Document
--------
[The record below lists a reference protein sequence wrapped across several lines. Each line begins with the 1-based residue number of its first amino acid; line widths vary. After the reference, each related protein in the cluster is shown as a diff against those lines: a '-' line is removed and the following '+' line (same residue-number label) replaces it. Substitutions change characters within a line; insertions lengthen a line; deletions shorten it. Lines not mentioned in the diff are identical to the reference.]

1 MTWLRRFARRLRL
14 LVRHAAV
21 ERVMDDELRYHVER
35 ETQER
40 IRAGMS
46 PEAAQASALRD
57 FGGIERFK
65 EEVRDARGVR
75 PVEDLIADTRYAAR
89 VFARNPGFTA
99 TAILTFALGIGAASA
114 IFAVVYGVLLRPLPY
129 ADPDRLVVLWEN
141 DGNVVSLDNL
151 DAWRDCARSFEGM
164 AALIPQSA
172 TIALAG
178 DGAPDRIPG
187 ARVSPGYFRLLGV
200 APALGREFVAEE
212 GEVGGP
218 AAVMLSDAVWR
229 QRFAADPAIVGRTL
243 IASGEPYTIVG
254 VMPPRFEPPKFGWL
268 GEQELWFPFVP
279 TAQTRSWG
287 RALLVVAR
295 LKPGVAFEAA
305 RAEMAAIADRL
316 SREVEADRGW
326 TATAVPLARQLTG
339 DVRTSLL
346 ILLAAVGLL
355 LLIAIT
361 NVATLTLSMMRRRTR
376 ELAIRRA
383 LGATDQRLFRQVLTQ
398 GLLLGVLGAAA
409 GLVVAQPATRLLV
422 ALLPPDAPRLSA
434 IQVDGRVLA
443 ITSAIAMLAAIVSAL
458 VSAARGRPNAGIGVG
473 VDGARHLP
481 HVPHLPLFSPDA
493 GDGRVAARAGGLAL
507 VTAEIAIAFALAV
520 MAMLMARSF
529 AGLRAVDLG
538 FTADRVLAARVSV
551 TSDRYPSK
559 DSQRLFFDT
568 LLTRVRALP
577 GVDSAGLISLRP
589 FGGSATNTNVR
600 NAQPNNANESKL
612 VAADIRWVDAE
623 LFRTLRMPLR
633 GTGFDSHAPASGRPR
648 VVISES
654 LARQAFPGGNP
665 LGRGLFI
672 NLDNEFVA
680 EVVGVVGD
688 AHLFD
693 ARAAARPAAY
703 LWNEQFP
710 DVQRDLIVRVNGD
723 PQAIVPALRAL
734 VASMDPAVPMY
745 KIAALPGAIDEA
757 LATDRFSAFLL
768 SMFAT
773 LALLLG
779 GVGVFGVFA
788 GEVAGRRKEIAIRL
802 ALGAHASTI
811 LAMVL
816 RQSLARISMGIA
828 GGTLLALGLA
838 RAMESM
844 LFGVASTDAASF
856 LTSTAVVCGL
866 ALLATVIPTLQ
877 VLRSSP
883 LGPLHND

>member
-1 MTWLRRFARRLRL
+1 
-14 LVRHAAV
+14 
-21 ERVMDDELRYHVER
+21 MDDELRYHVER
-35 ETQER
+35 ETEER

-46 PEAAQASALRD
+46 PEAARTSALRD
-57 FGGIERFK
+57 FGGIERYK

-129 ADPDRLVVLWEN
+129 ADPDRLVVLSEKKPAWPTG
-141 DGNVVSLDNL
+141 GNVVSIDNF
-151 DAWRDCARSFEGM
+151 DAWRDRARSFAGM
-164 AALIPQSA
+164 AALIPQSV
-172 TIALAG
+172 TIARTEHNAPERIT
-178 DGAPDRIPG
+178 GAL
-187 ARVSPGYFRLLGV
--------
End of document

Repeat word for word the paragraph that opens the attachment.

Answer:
[The record below lists a reference protein sequence wrapped across several lines. Each line begins with the 1-based residue number of its first amino acid; line widths vary. After the reference, each related protein in the cluster is shown as a diff against those lines: a '-' line is removed and the following '+' line (same residue-number label) replaces it. Substitutions change characters within a line; insertions lengthen a line; deletions shorten it. Lines not mentioned in the diff are identical to the reference.]